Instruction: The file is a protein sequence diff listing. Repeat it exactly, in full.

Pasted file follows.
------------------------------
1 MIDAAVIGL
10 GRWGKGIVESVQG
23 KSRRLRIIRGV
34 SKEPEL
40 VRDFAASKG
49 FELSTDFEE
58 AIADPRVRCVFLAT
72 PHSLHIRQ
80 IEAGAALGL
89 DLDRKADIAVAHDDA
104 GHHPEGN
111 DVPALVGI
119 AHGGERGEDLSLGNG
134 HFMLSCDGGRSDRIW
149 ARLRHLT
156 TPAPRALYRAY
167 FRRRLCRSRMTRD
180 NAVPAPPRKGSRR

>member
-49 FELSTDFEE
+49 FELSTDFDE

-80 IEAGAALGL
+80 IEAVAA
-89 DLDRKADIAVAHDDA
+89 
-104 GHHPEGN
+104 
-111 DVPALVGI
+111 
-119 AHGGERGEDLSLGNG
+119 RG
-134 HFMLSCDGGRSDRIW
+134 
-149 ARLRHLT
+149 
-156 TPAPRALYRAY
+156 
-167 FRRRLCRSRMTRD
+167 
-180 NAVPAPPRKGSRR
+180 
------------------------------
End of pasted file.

1 MIDAAVIGL
10 GRWGKGIVESVQG
23 KSRRLRIIRGV
34 SKEPEL
40 VRDFAASKG
49 FELSTDFEE
58 AIADPRVRCVFLAT
72 PHSLHIRQ
80 IEAGAALGL
89 DLDRKADIAVAHDDA
104 GHHPEGN
111 DVPALVGI
119 AHGGERGEDLSLGNG
134 HFMLSCDGGRSDRIW
149 ARLRHLT
156 TPAPRALYRAY
167 FRRRLCRSRMTRD
180 NAVPAPPRKGSRR

>member
-49 FELSTDFEE
+49 FELSTDFDE

-80 IEAGAALGL
+80 IEAVAA
-89 DLDRKADIAVAHDDA
+89 
-104 GHHPEGN
+104 
-111 DVPALVGI
+111 
-119 AHGGERGEDLSLGNG
+119 RG
-134 HFMLSCDGGRSDRIW
+134 
-149 ARLRHLT
+149 
-156 TPAPRALYRAY
+156 
-167 FRRRLCRSRMTRD
+167 
-180 NAVPAPPRKGSRR
+180 